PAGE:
Cyprus 5 Olympiakos Nicosia, AEL Limassol, APOEL, EPA Larnaca, Omonia Nicosia
Thessaly 4 AEL, Olympiacos Volos, Trikala, Niki Volos
Crete 3 OFI, Ergotelis, Platanias
Aegean Islands 3 Rodos, Diagoras, AEL Kalloni
Thrace 2 Xanthi, Panthrakikos
Epirus 1 PAS Giannina
Ionian Islands 1 Kerkyra

Top scorers and appearances

Most appearances Most goals
Rank Name Appearances Teams
1 Mimis Domazos 536 Panathinaikos, AEK Athens
2 Nikos Nioplias 509 OFI, Panathinaikos, Chalkidona
3 Giorgos Koudas 504 PAOK
4 Thomas Mavros 501 Panionios, AEK Athens
5 Savvas Kofidis 493 Iraklis Thessaloniki, Olympiacos, Aris Thessaloniki
6 Mimis Papaioannou 480 AEK Athens
Stathis Chaitas 480 Panionios, AEL
8 Giorgos Skartados 478 Rodos, PAOK, Iraklis Thessaloniki, Olympiacos
9 Georgios Georgiadis 476 Doxa Drama, Panathinaikos, PAOK, Olympiacos, Iraklis Thessaloniki
10 Dinos Kouis 473 Aris Thessaloniki
11 Tasos Mitropoulos 458 Ethnikos Piraeus, Olympiacos, AEK Athens, Apollon Smyrnis, Iraklis Thessaloniki, Veria
12 Takis Nikoloudis 453 Iraklis Thessaloniki, AEK Athens, Olympiacos, Apollon Pontus
13 Angelos Kremmydas 448 Ethnikos Piraeus, Panachaiki
14 Stelios Manolas 447 AEK Athens
15 Dimitris Saravakos 443 Panionios, Panathinaikos, AEK Athens
16 Theodoros Pahatouridis 434 Doxa Drama, Olympiacos, Ionikos
17 Giorgos Dedes 429 Panionios, AEK Athens
18 Giannis Gounaris 426 PAOK, Olympiacos
19 Michalis Kritikopoulos 422 Panegialios, Ethnikos Piraeus, Olympiacos, Apollon Smyrnis
20 Daniil Papadopoulos 418 Iraklis Thessaloniki
Foreign players
1 Krzysztof Warzycha 390 Panathinaikos
2 Predrag Đorđević 375 Paniliakos, Olympiacos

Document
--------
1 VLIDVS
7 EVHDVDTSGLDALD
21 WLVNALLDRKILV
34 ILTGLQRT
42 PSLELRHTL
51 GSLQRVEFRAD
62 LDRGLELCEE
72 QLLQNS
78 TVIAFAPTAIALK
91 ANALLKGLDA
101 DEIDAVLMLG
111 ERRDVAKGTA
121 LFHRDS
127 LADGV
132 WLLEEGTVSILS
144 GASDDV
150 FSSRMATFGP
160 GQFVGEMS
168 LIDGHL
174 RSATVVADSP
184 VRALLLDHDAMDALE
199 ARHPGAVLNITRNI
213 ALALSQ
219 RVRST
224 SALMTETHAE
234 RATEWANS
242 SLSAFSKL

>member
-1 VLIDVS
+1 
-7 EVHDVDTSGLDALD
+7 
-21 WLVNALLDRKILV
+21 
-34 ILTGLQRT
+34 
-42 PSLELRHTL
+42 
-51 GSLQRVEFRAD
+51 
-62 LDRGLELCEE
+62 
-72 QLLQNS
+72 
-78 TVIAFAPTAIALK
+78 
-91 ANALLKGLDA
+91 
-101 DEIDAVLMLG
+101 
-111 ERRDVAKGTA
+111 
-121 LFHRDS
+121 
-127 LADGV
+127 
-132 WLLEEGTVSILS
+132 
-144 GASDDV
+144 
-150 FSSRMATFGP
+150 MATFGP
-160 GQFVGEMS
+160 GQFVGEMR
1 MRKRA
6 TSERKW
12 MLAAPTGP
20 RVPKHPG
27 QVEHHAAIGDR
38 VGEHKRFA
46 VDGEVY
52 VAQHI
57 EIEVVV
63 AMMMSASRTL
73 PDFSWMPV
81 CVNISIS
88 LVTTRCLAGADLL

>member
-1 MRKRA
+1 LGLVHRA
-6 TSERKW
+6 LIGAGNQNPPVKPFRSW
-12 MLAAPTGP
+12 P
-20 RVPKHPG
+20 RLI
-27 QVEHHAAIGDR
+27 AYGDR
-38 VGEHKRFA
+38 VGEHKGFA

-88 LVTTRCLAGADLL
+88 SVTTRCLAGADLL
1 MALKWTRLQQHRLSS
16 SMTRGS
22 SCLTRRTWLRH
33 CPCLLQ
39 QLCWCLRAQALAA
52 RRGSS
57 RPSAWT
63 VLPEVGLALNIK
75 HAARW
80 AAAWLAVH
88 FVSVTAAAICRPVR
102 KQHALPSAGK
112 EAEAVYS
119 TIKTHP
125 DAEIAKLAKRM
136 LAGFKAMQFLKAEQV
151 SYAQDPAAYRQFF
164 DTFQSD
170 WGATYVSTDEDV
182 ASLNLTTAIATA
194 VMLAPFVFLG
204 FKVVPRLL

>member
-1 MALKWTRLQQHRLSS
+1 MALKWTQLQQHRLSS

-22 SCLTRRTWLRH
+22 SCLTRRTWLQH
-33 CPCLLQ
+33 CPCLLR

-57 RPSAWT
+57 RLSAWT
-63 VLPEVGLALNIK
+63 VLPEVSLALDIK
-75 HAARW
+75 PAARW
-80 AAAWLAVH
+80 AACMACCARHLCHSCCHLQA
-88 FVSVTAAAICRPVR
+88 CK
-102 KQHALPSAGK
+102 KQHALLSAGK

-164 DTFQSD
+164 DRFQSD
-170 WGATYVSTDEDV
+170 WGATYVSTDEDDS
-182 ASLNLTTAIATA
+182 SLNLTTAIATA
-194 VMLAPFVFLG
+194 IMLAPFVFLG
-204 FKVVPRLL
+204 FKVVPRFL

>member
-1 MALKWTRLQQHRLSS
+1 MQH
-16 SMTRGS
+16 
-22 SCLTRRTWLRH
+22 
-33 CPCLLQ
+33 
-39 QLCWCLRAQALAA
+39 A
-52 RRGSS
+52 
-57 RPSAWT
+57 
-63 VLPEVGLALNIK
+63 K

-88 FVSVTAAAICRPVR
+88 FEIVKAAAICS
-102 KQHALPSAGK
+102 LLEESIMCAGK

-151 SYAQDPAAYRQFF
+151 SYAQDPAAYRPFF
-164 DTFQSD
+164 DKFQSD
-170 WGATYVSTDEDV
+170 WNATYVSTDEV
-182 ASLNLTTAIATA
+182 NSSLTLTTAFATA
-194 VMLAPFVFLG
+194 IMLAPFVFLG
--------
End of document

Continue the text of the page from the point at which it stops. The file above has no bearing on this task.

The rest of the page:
3 Toni Savevski 357 AEK Athens
4 Daniel Batista 316 Ethnikos Piraeus, Olympiacos, AEK Athens, Aris Thessaloniki
5 Noni Lima 291 Panionios
Rank Name Goals Teams
1 Thomas Mavros 260 AEK Athens, Panionios
2 Krzysztof Warzycha 245 Panathinaikos
3 Mimis Papaioannou 234 AEK Athens
4 Giorgos Sideris 229 Olympiacos
5 Antonis Antoniadis 187 Panathinaikos, Olympiacos
6 Alexandros Alexandris 186 Veria, AEK Athens, Olympiacos, AEL, Kallithea
7 Dimitris Saravakos 186 Panionios, Panathinaikos, AEK Athens
8 Giorgos Dedes 181 Panionios, AEK Athens
9 Nikos Anastopoulos 179 Panionios, Olympiacos, Ionikos
10 Michalis Kritikopoulos 175 Panegialios, Ethnikos Piraeus, Olympiacos
11 Nikos Lyberopoulos 167 Kalamata, Panathinaikos, AEK Athens
12 Demis Nikolaidis 163 Apollon Smyrnis, AEK Athens
13 Dinos Kouis 142 Aris Thessaloniki
14 Kostas Nestoridis 140 AEK Athens
15 Mimis Domazos 139 Panathinaikos, AEK Athens
16 Georgios Georgiadis 137 Doxa Drama, Panathinaikos, PAOK, Olympiacos, Iraklis Thessaloniki
17 Stavros Sarafis 136 PAOK
Dimitris Salpingidis 136 PAOK, Panathinaikos
19 Giorgos Koudas 134 PAOK
20 Alekos Alexiadis 132 Aris Thessaloniki, Panetolikos, Kastoria

The Golden Star

Based on an idea of Umberto Agnelli, the honor of Golden Star for Sports Excellence was introduced to recognize sides that have won multiple championships or other honours by the display of gold stars on their team badges and jerseys.

The current officially sanctioned SuperLeague stars are:[citation needed]

Greek football clubs in European competitions

European Cup / UEFA Champions League

Club Champions Finalist Semifinalist Quarterfinalist Last 16
Verde con trifoglio Verde su cerchio Bianco.png Panathinaikos - 1971 1985, 1996 1992, 2002 1978, 2001, 2009
600px Quadrado Branco com uma figura olimpica grega.PNG Olympiacos - - - 1999 1975, 1984, 2008, 2010, 2014
600px Giallo con aquila bicefala nera2 svg.png AEK Athens - - - 1969 1979, 1990, 1993, 1995
600px Bianco con aquila bicefala nera.png PAOK - - - - 1977

UEFA Cup / Europa League

Club Champions Finalist Semifinalist Quarterfinalist
600px Giallo con aquila bicefala nera2 svg.png AEK Athens - - 1977 -
Verde con trifoglio Verde su cerchio Bianco.png Panathinaikos - - - 1988, 2003

UEFA Cup Winners' Cup